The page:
There are of course still unresolved issues of policy and process that States are understandably pushing for. All these arrangements will be finalised in early 2020.

After 10 years of demands for reform, a new era of Commonwealth and State sector partnership is temptingly close. Surely a new dawn of creativity and diversity in performance voices, platforms and outcomes is on the horizon? 

Not quite.

Surely a new dawn of creativity and diversity in performance voices, platforms and outcomes is on the horizon? Not quite.

If anything, reaching this stage of the framework reform was the easy bit.

The implementation and what it means for our wider cultural ecology is the hard work that awaits all Governments and the Australian creative community.

The new expanded framework will only meet its potential if it is backed up by new funding and resources.

It will not come cheaply or easily to meet the demands and expectations for certainty and creativity for the now 30 organisations in its ranks. The goals of excellence, the cost of productions and the benchmarks for diversity of practice and community engagement the framework will set for creative platforms won’t be easily accommodated in the existing models of support. 

The demands for transparency, diversity and measures of achievement will be significant.  

Then the issues around the caste system of funding support that still favours the most secure and high level of support for Goliath performing organisations will need to be addressed.  

The demands for transparency, diversity and measures of achievement will be significant.  

Arguably, this is the system you get when we have our national companies and organisations of sufficient cultural significance and scale that demand this level of support.  

Equally arguable is that many of the same principles should apply to the wider creative cultural landscape as well as these worthy 30 organisations.

If organisations like Circa ─ and I would predict the many others who meet the new criteria including many ready to go in Victoria ─ move into the framework, will the framework be funded to accommodate them?  Equally, will the many innovative, worthy, defunded organisations of recent years move into their place in the ranks of Australia Council backed four-year funded organisations?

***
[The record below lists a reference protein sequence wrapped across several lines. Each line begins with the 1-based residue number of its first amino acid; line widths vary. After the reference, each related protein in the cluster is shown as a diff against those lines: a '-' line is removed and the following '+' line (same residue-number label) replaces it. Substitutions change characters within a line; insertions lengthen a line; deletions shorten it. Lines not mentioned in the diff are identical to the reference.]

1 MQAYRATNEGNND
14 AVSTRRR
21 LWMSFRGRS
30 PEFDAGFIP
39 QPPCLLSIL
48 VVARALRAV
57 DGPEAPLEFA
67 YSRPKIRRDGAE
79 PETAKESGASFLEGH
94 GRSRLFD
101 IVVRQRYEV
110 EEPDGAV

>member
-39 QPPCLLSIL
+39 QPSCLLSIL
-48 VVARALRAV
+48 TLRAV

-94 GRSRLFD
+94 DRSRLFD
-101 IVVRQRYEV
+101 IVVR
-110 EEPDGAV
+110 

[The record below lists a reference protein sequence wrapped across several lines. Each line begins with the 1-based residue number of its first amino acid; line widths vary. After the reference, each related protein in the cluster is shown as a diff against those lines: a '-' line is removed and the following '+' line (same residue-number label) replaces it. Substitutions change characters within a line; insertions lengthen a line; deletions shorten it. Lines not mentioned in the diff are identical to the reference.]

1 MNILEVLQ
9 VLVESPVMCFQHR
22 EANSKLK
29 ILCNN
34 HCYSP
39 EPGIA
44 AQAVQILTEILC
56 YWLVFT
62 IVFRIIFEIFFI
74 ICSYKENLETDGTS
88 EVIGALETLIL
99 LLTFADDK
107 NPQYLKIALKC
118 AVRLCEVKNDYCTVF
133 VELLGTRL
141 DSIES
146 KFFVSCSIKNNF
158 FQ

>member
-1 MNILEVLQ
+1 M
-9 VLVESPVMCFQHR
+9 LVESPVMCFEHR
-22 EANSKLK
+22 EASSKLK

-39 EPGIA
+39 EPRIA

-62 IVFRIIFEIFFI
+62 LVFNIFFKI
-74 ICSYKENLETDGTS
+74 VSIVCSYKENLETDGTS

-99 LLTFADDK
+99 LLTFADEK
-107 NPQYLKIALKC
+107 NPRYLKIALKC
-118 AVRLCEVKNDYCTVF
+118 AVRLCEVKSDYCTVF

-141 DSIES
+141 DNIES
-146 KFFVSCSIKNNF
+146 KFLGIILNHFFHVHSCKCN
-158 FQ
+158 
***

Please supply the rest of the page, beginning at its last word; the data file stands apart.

Will the principle of long-term funding, support for diversity of practice and reward for meeting challenging new criteria apply to others outside the Framework? 

What about the significant erosion of small and independent creatives and companies still wearing the backwash of “Catalyst” and subsequent cuts – can they ever be restored? What about programs to welcome the emerging fields of other creative endeavours – our booming digital, games, screen and design community, and others to come that will demand a place at the table?

Perhaps most importantly – will the new National Performing Arts Partnership Framework be a step in returning the Australia Council to the national leadership role? A goal the framework rightly proclaims to be:

“…a vibrant performing arts ecology that is consistently growing and collaborating, developing audiences, producing new and diverse Australian works, creating opportunities and employment for Australian Artists and Arts workers and reflecting and shaping Australian society and national identity.”

The decisions of all governments and the creative sectors make in the coming months will point us to the answers.